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4 Ways to Prevent Vandalism on Your Property

Vandalism is frustrating for property owners. It is time-consuming to clean up and may be expensive to repair. But it doesn’t need to be difficult to prevent. With the right steps, you can take charge of protecting your property and deter vandals from attacking your home. Below are four ways to prevent vandalism aimed at your home or property.


Report Vandalism

If any instance of vandalism occurs, whether big or small, report it immediately. The local police are more likely to patrol an area with a report of vandalism, which can help prevent further instances. They may also possibly catch a suspect in the act if they patrol more often. 

It’s also smart to report vandalism to your insurance company. Your home insurance may actually cover acts of vandalism. When you get a home insurance quote, check the coverage to see what all is included. You don’t want to be responsible for cleaning spray paint or paying for a broken window caused by a thrown rock. Ensure your home insurance takes care of it. That’s why you have it, after all.

You should also help clean up any instances of vandalism in the neighborhood. Assist your neighbors when vandals strike. Clean up markings on the road or on road signs. By quickly clearing the signs of such activity, your neighborhood sends a message that they don’t tolerate vandalism. 

Keep Your Yard Well Lit

Using lights throughout your yard and around your house can reduce the risk of criminal activity on your property. Studies show that outdoor lighting in neighborhoods decreases crime by 36%. Install a bright light by each door, and line your walkways with solar lighting. 

Consider the sides and backyard as well, especially if they are easily accessible to vandals through an alley or adjoining yard. Take advantage of motion sensor lights. These are particularly helpful at alerting you when someone enters your yard. Plus, you won’t have constant lighting in areas that may disturb your next-door neighbors. Don’t forget the garage either. Put lights by the garage bay door and the door you use to enter and exit. 

Vandals don’t want to be caught in the act, nor do they want to be identified. Sufficient lighting allows for both. They may choose to skip your house entirely if it’s all lit up. Talk with your neighbors and see if they will keep their outdoor lights on as well. Dark areas tend to lure criminals. These include homes without residents or even houses where the family has gone out for the evening.

Get to Know Your Neighbors

You don’t need to become best friends with your neighbors. You don’t need to barbecue together and go on golf outings with each other. But you should get to know them. Why? Because they provide an extra set of eyes that can catch vandals in your yard.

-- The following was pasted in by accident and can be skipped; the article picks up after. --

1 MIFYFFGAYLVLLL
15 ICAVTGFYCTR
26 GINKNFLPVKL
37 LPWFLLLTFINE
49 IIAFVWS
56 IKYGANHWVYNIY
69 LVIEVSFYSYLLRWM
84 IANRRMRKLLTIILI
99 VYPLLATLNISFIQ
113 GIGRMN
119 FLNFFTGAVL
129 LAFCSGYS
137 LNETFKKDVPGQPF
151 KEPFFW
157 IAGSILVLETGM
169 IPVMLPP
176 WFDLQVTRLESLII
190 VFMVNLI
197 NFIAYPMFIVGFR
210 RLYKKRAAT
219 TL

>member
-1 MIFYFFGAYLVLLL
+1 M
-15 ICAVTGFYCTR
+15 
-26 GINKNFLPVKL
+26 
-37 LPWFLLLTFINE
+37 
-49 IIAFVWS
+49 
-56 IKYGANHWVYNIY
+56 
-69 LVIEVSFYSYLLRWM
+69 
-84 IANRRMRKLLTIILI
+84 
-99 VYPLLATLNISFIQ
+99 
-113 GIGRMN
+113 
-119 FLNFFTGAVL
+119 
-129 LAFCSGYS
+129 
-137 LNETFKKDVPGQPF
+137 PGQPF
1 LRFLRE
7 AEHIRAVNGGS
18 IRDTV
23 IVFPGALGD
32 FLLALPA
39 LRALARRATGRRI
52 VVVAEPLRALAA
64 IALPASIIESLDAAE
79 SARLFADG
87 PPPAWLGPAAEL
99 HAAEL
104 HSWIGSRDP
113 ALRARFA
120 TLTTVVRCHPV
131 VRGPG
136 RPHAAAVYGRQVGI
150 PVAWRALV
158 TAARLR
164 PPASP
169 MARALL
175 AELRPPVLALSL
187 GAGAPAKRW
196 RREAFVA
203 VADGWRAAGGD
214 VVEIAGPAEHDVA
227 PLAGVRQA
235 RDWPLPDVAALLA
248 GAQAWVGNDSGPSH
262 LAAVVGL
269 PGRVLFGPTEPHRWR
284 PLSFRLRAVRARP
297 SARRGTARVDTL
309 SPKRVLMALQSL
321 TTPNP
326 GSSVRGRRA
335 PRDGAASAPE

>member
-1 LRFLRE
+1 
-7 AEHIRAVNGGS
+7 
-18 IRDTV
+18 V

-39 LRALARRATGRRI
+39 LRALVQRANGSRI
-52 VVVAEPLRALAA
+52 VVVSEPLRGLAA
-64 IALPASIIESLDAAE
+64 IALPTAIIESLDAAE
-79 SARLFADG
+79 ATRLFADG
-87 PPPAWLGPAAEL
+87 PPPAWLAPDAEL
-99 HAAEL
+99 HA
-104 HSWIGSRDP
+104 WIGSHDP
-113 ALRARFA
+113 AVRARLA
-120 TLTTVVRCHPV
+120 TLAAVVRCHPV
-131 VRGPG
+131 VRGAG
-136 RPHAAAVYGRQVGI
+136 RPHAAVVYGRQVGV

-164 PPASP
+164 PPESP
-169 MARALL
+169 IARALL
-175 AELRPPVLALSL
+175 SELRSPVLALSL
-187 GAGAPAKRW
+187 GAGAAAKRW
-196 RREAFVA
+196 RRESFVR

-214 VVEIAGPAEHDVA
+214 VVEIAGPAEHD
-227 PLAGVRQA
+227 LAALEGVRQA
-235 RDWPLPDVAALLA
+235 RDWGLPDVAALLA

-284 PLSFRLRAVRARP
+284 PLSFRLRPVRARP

Let your neighbor know that you will actively watch their property, if they want you to. Ask if they will return the favor and keep an eye on your home. Exchange phone numbers and even notify them of your work schedule or when you are going on vacation. This way, they can monitor your home when you are away. You can report anything suspicious to each other. 

In most cases, criminals duck past your windows and sneak around so that you can’t see them from inside your house. But your neighbor certainly can see them. If you befriend your neighbor, they’re more likely to contact you if they see someone they don’t recognize in your yard. 

Install a Security System

A home security system with cameras can protect your home and family from crime. Studies show that criminals are less likely to approach a house with a camera. They are also more likely to leave immediately if they spot a camera. So, don’t hide your camera to capture the crime in action. Instead, put it out in the open to deter the criminal activity altogether. Many security systems come with signage, alerting passers-by that your home is secured. Display these so they are visible from the street.

Home security systems come in a variety of sizes. There are ones that have door and window sensors for the whole first floor. There are others with indoor motion sensors that you turn on at night or when you leave. And there are ones with cameras that record activity outside your house. 

Your outdoor lighting goes hand-in-hand with your security camera, literally lighting up the criminal and taking their photo. But additionally, your camera should have night vision, enabling it to get a clear picture of perpetrators, even in the dark. If for some reason your motion lights do not trigger, the camera will still capture the vandal’s image.

Protecting Against Vandalism

Imagine a scenario where a neighborhood uses the strategies listed above to deter vandals. The street is well lit. Motion sensor lights illuminate any suspicious activity. Neighbors become allies, watching out for each other’s homes. Then there’s your home. The yard lights up if individuals walk to the door. A camera watches from the front porch. A sign in the yard announces a security system. Criminals see the unmistakable evidence of surveillance up and down the street and choose to seek easier targets elsewhere. 

With the help of the whole neighborhood, you can make a united front against vandalism. Together, homeowners stand as guardians of their streets. They send a resounding message to vandals. They say, “In this community, mischief is unwelcome. In this community, we stand united against its threat.”